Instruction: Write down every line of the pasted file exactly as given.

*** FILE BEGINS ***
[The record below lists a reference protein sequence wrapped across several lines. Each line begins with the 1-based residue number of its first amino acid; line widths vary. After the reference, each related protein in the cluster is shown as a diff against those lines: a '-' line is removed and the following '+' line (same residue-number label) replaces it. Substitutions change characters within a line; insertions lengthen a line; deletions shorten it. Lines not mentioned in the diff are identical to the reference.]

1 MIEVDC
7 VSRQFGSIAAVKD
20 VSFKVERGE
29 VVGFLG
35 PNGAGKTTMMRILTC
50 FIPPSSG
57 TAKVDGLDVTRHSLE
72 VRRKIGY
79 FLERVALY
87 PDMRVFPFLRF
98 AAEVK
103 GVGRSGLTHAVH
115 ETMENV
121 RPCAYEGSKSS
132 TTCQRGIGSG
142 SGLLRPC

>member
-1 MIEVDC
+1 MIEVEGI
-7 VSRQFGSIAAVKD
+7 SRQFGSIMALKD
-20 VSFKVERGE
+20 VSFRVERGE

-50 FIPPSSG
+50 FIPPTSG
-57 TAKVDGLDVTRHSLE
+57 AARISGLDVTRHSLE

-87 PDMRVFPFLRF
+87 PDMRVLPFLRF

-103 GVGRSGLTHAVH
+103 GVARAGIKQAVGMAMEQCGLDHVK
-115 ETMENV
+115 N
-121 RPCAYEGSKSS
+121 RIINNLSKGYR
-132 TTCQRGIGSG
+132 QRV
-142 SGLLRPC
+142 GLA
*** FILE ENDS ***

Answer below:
[The record below lists a reference protein sequence wrapped across several lines. Each line begins with the 1-based residue number of its first amino acid; line widths vary. After the reference, each related protein in the cluster is shown as a diff against those lines: a '-' line is removed and the following '+' line (same residue-number label) replaces it. Substitutions change characters within a line; insertions lengthen a line; deletions shorten it. Lines not mentioned in the diff are identical to the reference.]

1 MIEVDC
7 VSRQFGSIAAVKD
20 VSFKVERGE
29 VVGFLG
35 PNGAGKTTMMRILTC
50 FIPPSSG
57 TAKVDGLDVTRHSLE
72 VRRKIGY
79 FLERVALY
87 PDMRVFPFLRF
98 AAEVK
103 GVGRSGLTHAVH
115 ETMENV
121 RPCAYEGSKSS
132 TTCQRGIGSG
142 SGLLRPC

>member
-1 MIEVDC
+1 MIEVEGI
-7 VSRQFGSIAAVKD
+7 SRQFGSIMALKD
-20 VSFKVERGE
+20 VSFRVERGE

-50 FIPPSSG
+50 FIPPTSG
-57 TAKVDGLDVTRHSLE
+57 AARISGLDVTRHSLE

-87 PDMRVFPFLRF
+87 PDMRVLPFLRF

-103 GVGRSGLTHAVH
+103 GVARAGIKQAVGMAMEQCGLDHVK
-115 ETMENV
+115 N
-121 RPCAYEGSKSS
+121 RIINNLSKGYR
-132 TTCQRGIGSG
+132 QRV
-142 SGLLRPC
+142 GLA